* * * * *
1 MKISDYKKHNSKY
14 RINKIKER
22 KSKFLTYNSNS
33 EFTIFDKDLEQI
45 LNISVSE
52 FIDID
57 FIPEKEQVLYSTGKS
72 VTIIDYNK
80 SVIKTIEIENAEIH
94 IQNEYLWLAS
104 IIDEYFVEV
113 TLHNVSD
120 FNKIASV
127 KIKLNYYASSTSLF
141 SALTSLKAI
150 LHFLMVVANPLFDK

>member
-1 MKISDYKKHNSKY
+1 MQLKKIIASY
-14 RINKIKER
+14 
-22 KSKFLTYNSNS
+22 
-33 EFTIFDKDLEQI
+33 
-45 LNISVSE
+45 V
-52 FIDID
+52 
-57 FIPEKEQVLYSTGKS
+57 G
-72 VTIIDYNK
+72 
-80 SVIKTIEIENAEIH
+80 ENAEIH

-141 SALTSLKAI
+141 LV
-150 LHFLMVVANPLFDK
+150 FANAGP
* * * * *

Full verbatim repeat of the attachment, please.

1 MKISDYKKHNSKY
14 RINKIKER
22 KSKFLTYNSNS
33 EFTIFDKDLEQI
45 LNISVSE
52 FIDID
57 FIPEKEQVLYSTGKS
72 VTIIDYNK
80 SVIKTIEIENAEIH
94 IQNEYLWLAS
104 IIDEYFVEV
113 TLHNVSD
120 FNKIASV
127 KIKLNYYASSTSLF
141 SALTSLKAI
150 LHFLMVVANPLFDK

>member
-1 MKISDYKKHNSKY
+1 MQLKKIIASY
-14 RINKIKER
+14 
-22 KSKFLTYNSNS
+22 
-33 EFTIFDKDLEQI
+33 
-45 LNISVSE
+45 V
-52 FIDID
+52 
-57 FIPEKEQVLYSTGKS
+57 G
-72 VTIIDYNK
+72 
-80 SVIKTIEIENAEIH
+80 ENAEIH

-141 SALTSLKAI
+141 LV
-150 LHFLMVVANPLFDK
+150 FANAGP